In structural geology, it is more accurate to measure the strike and dip of a plane that contains a lineation, and then measure either the trend or the plunge of the lineation and calculate the corresponding unknown value of trend or plunge. Geologists who attempt to accurately measure all four values of strike and dip of a plane plus the trend and plunge of a lineation often produce results that are geometrically imprecise as shown in the example on the stereonet, data table, and map symbols in figure 1. Rowland and others (2021, problem 1.3) use an example of this challenge as a student exercise to check the feasibility of measured lineations. With the spreadsheet (table 1), the user can enter the three measured values (strike, dip, and trend) to calculate the fourth unknown value (plunge). The table 1 calculator thus eliminates errors encountered when trying to measure all four values. It also allows structural geologists to independently check the accuracy of their measurements while in the field on the outcrop, or check data shown on a geologic map.

The spreadsheet provides the user with two options:

• Option 1 (table 1): Calculates the plunge of a lineation from the measured strike and dip of a plane and the measured trend of a lineation.

• Option 2 (table 2): Calculates two potential trends of a lineation from the measured strike and dip of a plane and a measured plunge of a lineation. The user can decide which trend is appropriate for their data.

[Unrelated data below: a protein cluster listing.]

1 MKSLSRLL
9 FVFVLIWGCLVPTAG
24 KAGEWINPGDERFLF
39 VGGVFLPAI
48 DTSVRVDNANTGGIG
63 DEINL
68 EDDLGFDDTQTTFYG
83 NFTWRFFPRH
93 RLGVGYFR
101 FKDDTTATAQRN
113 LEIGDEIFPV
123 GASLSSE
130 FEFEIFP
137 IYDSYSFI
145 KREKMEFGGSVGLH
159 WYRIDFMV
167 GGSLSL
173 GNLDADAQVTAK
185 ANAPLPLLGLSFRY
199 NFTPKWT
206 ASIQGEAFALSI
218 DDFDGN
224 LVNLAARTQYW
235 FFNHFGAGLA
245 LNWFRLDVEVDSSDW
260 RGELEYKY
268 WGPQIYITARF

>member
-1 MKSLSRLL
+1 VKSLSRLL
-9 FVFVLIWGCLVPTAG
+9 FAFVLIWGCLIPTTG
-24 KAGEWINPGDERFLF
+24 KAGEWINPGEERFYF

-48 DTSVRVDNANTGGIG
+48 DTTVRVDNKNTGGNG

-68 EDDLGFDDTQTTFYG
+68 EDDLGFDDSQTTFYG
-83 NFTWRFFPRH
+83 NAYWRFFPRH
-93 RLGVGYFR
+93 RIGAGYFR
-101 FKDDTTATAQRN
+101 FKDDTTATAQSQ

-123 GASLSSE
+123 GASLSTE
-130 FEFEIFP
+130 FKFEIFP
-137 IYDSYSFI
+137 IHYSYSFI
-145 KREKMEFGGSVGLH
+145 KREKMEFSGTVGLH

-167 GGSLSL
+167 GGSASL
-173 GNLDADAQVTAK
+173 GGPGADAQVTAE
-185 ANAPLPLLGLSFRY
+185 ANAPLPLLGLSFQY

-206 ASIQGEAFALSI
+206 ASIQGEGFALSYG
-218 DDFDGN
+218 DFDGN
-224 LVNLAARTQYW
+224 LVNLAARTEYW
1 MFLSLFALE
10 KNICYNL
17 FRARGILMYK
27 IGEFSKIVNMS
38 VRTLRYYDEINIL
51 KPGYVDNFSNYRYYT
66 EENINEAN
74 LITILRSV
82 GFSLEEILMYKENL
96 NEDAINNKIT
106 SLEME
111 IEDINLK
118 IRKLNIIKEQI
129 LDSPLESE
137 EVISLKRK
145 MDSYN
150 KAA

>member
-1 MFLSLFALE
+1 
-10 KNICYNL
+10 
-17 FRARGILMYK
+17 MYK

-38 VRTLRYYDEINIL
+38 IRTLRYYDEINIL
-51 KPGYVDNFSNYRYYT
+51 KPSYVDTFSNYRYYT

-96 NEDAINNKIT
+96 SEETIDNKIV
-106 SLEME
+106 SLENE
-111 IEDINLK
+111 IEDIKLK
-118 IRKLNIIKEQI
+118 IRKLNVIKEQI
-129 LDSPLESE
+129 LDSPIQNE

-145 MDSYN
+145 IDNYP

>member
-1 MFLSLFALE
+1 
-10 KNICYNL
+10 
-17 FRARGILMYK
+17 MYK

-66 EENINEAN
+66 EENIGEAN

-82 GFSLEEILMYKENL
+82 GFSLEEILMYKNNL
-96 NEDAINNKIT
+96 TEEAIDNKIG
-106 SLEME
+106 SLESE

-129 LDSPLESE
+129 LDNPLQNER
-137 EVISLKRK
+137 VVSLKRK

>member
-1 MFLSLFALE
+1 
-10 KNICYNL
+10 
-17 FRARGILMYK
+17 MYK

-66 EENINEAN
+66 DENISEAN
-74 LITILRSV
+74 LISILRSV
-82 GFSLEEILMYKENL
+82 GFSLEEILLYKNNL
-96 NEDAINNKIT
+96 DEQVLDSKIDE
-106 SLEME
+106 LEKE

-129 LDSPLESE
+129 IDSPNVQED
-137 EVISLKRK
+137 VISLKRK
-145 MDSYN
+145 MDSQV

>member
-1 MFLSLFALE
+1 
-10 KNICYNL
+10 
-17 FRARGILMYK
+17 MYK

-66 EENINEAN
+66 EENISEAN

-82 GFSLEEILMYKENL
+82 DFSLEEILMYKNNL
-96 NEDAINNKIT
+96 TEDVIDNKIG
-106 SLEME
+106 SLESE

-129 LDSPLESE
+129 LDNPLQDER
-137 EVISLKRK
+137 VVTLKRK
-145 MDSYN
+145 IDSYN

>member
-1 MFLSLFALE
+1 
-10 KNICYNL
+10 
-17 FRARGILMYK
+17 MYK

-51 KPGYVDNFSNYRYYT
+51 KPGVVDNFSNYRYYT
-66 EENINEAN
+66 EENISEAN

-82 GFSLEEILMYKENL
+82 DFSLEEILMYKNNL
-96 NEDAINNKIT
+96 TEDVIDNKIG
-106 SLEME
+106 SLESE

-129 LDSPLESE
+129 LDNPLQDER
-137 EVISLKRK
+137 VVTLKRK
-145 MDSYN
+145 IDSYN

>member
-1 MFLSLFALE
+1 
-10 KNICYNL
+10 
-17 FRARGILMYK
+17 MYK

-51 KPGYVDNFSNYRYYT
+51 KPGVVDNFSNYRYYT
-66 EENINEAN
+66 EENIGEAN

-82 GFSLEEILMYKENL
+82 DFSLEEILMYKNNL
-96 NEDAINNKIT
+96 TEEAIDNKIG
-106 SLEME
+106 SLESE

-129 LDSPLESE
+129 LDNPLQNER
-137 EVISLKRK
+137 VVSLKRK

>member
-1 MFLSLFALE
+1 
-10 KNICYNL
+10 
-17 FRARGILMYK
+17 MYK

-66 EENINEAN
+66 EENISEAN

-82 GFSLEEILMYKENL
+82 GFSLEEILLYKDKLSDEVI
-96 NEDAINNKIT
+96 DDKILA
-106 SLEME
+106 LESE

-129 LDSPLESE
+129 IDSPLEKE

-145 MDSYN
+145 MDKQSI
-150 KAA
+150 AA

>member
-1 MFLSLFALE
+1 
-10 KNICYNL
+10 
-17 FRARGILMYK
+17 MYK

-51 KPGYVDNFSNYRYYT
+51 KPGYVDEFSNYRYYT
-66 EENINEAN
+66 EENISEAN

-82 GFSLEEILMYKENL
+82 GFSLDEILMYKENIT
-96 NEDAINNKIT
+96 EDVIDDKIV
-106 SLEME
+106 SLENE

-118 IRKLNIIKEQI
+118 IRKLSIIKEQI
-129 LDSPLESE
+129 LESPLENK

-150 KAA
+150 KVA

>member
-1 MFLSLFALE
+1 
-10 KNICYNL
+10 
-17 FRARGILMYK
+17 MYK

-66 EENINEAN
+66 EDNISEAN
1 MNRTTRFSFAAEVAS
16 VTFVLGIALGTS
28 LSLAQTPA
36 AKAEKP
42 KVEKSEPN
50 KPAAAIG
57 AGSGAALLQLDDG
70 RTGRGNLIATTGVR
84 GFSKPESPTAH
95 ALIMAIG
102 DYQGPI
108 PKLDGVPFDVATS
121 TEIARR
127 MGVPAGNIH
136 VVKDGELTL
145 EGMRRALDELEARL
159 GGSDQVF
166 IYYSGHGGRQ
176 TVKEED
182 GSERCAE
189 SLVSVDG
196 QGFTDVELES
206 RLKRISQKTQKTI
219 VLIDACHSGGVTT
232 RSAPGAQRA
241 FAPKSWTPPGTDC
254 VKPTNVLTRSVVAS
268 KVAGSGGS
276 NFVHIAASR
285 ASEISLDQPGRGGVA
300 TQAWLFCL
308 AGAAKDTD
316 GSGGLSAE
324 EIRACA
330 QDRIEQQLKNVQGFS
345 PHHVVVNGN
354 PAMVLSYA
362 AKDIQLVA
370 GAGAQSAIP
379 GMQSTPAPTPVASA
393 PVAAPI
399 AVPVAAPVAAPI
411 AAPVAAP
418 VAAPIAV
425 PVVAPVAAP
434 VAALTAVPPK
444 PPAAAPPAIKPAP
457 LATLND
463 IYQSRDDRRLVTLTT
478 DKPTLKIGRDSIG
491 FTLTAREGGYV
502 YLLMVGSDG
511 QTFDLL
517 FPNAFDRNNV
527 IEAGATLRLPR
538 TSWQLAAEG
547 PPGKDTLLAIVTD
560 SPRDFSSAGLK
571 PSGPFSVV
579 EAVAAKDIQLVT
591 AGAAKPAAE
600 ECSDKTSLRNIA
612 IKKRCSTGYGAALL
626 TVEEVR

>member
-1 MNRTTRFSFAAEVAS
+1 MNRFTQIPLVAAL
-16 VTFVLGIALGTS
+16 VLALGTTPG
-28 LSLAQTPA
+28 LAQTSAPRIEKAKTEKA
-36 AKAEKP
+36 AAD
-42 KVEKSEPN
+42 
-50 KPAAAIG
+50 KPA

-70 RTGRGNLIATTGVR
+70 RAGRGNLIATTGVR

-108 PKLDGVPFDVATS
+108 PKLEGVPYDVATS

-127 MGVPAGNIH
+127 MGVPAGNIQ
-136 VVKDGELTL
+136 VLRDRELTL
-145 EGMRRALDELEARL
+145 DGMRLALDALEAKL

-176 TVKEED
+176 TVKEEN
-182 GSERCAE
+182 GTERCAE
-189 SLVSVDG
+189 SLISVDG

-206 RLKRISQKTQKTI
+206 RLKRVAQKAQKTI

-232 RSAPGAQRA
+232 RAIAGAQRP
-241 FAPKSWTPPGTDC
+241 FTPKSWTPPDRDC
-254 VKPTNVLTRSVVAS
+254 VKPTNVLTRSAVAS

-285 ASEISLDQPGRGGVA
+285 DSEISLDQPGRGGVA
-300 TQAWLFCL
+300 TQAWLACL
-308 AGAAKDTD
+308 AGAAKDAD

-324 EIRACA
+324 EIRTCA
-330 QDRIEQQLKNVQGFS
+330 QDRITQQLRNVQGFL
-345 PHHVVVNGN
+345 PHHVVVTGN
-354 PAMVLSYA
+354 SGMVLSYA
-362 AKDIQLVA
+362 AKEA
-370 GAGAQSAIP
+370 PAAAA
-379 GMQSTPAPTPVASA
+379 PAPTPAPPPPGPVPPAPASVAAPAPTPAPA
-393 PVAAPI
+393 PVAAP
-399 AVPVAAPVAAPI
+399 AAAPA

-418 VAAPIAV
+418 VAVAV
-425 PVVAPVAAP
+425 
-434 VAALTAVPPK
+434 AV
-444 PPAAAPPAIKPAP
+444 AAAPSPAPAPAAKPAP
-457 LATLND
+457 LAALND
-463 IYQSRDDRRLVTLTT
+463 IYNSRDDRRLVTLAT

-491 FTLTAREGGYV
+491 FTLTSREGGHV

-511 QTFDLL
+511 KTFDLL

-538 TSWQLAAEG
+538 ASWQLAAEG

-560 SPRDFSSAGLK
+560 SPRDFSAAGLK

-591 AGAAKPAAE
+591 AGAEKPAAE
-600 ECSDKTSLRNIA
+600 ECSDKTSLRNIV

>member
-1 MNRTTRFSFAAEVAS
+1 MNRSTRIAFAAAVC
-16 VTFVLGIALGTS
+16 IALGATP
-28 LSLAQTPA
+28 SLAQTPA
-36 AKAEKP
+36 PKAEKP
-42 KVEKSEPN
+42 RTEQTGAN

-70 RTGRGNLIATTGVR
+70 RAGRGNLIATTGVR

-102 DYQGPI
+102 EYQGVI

Currently, various online tools exist that enable users to calculate apparent dip, however, they require internet access. The tool presented here is especially helpful when working in remote areas without access to online tools. The spreadsheet calculator is stand-alone and operates offline on multiple platforms, giving the user greater flexibility. It has been successfully tested on mobile Windows, Android, and Apple devices. The instructions and user notes are located within the spreadsheet (Apparent_Dip_Calculator_v.1.0.xls).

The spreadsheet uses mathematical formulas to quantify values in a digital format and differs from traditional analog tools such as the ZipADip® protractor (Travis, 1964), a paper stereonet, or a Biemsderfer plotter (Wise, 2005).

The spreadsheet was successfully tested on the following platforms:

• Microsoft Excel for Microsoft 365

• Numbers for Mac OS

• Numbers for Apple iOS

## References Cited